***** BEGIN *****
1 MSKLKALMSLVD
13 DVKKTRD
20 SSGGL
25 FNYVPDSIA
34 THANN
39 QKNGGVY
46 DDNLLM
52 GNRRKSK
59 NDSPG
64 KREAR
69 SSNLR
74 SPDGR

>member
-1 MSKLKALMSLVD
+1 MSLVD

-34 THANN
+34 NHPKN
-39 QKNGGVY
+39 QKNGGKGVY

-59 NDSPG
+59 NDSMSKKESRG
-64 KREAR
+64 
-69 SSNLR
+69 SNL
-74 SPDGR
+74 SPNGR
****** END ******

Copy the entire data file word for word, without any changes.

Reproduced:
1 MSKLKALMSLVD
13 DVKKTRD
20 SSGGL
25 FNYVPDSIA
34 THANN
39 QKNGGVY
46 DDNLLM
52 GNRRKSK
59 NDSPG
64 KREAR
69 SSNLR
74 SPDGR

>member
-1 MSKLKALMSLVD
+1 MSLVD

-34 THANN
+34 NHPKN
-39 QKNGGVY
+39 QKNGGKGVY

-59 NDSPG
+59 NDSMSKKESRG
-64 KREAR
+64 
-69 SSNLR
+69 SNL
-74 SPDGR
+74 SPNGR